The direction in this episode is top-notch as well. Chris Long, who started in shows like Gilmore Girls and Charmed and went on to be nominated for an Emmy for The Americans, does a great job especially with his transitions. The most obvious one is when he goes from Gideon watching Sarah Jean die to his being in the audience while Riley is playing his cello. A single tear flows down Gideon’s face while the voice-over quotes Albert Pines. “What we do for ourselves dies with us. What we do for others and the world remains and is immortal.” Long also effectively cuts between Jacob and Sarah Jean’s interviews to greater emphasize their differences. Still my favorite set of cuts is at the end when Sarah Jean is begging Gideon to let it go, let her go, and then it transitions onto the face of Riley’s adopted father. He knows what day it is and he can guess why the FBI has shown up on his doorstep right before Sarah Jean is scheduled to be executed. He’s terrified that his son will learn the truth and then it cuts back to Gideon telling them to stand down. The father’s relief underscores what Sarah Jean has been trying to get across all along. Hers is a secret that could tear that whole family apart.

I also love how the case is not black and white. The only true bad guy is Jacob, but both Sarah Jean and Gideon make good points in their arguments. It brings up questions about how justice is best served and whether the pursuit of truth at all costs is wise. To this day, the ending leaves me unsettled. Is it better for Sarah Jean to die although she is innocent in order to save her son? Is her death in vain? Will the truth still come out, given that they asked the media about Riley? (They have to be curious about why the BAU asks about some random teenager after hearing rumors that the BAU wants a stay of execution.) How much should Riley be told about his birth parents? Is it a case of ignorance being bliss or does he have an innate right, even as a teen, to know all the gory details of his past? It’s episodes like this one, whose moral quandaries stick with me long after the story ends, that keep me coming back to crime procedural shows. It’s characters like Sarah Jean that remind me that it is not how long a character is on the show but the impact they make on the viewer. In the end, this episode is just plain good TV.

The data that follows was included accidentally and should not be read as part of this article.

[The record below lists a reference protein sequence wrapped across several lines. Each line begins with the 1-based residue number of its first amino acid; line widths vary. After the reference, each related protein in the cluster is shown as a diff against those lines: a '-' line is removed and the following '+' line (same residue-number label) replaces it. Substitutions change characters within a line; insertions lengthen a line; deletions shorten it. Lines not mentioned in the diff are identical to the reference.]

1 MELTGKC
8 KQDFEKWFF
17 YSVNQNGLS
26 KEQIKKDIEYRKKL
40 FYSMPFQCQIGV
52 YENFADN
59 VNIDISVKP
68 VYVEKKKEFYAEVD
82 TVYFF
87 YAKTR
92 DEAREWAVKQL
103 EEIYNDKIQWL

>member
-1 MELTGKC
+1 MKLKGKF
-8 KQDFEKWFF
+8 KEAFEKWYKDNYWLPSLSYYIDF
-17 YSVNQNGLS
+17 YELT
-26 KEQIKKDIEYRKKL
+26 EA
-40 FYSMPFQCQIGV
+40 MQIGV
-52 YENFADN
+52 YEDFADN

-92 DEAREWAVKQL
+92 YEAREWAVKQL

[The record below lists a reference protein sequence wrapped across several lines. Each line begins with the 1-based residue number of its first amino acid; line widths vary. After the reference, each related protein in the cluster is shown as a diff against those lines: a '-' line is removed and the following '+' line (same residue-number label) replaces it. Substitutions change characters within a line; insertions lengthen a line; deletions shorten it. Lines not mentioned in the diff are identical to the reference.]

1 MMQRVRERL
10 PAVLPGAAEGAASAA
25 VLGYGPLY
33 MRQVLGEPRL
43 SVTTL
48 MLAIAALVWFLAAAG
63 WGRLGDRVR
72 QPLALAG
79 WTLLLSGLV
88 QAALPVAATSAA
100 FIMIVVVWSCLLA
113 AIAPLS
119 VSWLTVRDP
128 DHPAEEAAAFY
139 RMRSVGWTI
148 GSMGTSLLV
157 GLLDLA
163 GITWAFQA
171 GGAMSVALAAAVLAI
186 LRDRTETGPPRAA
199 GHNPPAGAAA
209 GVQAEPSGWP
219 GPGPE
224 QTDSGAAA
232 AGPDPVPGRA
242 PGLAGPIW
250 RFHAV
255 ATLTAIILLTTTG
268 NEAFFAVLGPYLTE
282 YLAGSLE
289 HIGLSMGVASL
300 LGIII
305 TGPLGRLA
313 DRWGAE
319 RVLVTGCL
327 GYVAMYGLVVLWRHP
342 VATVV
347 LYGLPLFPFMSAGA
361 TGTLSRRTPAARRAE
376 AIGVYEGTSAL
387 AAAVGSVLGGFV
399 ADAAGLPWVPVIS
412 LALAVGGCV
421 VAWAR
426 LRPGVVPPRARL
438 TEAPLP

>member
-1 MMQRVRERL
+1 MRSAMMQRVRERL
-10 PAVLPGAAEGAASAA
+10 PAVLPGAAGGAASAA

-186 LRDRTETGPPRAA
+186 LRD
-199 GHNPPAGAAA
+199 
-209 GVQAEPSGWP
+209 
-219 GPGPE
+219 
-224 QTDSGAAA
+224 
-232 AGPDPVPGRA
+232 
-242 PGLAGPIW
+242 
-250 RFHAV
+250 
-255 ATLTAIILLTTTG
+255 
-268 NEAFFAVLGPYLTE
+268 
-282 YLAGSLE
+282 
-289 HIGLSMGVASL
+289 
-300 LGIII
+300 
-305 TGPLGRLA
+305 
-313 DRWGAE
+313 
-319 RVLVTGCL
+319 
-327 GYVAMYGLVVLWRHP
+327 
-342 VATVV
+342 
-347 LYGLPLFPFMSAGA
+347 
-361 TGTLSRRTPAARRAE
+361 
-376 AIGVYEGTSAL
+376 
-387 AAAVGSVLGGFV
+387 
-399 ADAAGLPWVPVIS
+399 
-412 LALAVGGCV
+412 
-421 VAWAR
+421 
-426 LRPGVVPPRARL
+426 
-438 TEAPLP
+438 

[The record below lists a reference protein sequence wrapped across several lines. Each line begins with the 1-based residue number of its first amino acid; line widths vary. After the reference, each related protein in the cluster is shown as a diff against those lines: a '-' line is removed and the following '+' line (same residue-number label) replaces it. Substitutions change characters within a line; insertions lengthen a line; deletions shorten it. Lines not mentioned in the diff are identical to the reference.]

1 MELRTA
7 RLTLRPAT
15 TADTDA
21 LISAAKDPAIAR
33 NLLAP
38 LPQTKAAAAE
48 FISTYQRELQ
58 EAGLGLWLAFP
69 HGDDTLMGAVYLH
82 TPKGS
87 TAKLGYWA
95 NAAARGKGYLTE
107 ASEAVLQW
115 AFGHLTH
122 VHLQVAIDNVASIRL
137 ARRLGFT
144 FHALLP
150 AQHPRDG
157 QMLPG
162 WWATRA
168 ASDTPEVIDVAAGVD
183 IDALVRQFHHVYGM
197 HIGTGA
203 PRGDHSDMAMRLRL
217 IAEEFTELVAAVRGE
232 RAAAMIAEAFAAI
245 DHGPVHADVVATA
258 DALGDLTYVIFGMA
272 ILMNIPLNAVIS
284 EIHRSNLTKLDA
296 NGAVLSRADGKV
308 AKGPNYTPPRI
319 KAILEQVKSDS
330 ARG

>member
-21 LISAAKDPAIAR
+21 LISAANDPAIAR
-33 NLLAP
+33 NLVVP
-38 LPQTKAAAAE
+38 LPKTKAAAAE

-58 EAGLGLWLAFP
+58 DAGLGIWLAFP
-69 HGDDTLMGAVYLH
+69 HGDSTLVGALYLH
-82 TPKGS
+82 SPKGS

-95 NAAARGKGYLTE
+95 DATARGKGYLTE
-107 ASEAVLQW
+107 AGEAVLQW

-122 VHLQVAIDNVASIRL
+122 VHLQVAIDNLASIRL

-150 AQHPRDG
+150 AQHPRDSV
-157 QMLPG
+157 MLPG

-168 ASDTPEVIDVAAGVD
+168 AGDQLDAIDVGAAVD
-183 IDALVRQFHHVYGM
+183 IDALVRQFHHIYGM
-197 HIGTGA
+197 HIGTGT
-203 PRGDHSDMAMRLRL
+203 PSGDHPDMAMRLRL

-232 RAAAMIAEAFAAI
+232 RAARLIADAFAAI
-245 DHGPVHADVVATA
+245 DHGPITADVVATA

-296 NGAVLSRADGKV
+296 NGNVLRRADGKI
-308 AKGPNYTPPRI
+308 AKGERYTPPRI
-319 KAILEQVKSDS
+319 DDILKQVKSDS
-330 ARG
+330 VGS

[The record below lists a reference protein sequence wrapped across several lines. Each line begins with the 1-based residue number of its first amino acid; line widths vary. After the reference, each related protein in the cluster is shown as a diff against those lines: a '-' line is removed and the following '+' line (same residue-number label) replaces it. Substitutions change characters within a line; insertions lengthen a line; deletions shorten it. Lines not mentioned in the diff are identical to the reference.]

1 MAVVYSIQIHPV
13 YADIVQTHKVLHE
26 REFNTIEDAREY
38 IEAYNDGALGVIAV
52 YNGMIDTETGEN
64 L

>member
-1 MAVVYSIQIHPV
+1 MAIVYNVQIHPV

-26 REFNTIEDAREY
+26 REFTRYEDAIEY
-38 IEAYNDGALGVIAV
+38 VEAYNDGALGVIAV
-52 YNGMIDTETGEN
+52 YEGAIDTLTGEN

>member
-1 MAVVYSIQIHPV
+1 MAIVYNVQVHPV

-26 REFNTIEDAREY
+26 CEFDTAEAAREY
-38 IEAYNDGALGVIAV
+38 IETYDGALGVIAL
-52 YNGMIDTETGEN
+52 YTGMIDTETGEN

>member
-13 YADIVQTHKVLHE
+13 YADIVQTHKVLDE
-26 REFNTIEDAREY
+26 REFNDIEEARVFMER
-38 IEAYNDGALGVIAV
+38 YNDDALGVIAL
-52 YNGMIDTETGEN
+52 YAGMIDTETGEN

Grade: A

Best Quotes:
1. Sarah Jean: “I am standing here because of choices I made. Don’t let my son be Jacob’s last victim. Let me go. Let us both go.”
2. Gideon: “Jacob’s gone. He’s no longer any threat to Riley. Tell me where he is. We can stop this madness.” Sarah Jean: “There is no greater gift in life than that of being a parent, but so many of us abuse and squander that gift.” Gideon: “You can change that right now.” Sarah Jean: “I made my decision 15 years ago. This has never been about Jacob. It’s always been about Riley.” Gideon: “That’s why I can’t let you do this.” Sarah Jean: “This isn’t about you or me.” Gideon: “I know it isn’t. That’s why I’m not going to let Riley lose the greatest gift he never knew he had.” Sarah Jean: “But that is my gift to him and I’ll not let you destroy that.” Sarah Jean: “My son is dead, Agent Gideon…. Why can you not accept the truth?” Gideon: “I can. This isn’t it.” Sarah Jean: “What wouldn’t you do for your son to give him a life you could never hope to dream of? I am at peace in the knowledge that my son is free to be whatever he chooses to be.” Gideon: “If he knew who you were, do you think he would choose to allow you to walk in there?” Sarah Jean: “If he knew who his parents, can you imagine the damage my legacy would leave him?” Gideon: “Can you imagine what he would feel, knowing his mother spent 15 years on death row innocent of all charges, just so he could be free of her?” Sarah Jean: “Not me, Jacob. It isn’t just my life you have in your hands. It’s Riley’s life too. You have the chance to save my son’s life.” Gideon: “I choose to save yours.” Sarah Jean: “My life ended the day I met Jacob.”
3. Sarah Jean: “I used to tell Riley that no matter where we were that we had the moon to be looking down on the both of us.” Warden: “We should head back. Sarah, if there’s something you know that can save you…” Sarah Jean: “Thank you, Warden. This has been wonderful. Your kindness to me, I thank you.”
4. Garcia: “You guys do realize that visiting death row is not part of my job description.”

Episode Awards:
Best Scene – Gideon tries to convince Sarah Jean to stop her own execution
Best Big Moment – Gideon hugs Sarah Jean goodbye before telling Derek to stand down
Best Little Moment – the Warden has tears in his eyes as Sarah Jean dies
Best Acting: Jeannetta Arnette as Sarah Jean
Best Moment: Hotch shows Jacob a picture of teenaged Riley right before he dies and says, “You lose.”

Screencaps by Fanforum, YouTube, Side Reel, Shared, Fanpop, Unsub Mary, and Cinemorgue.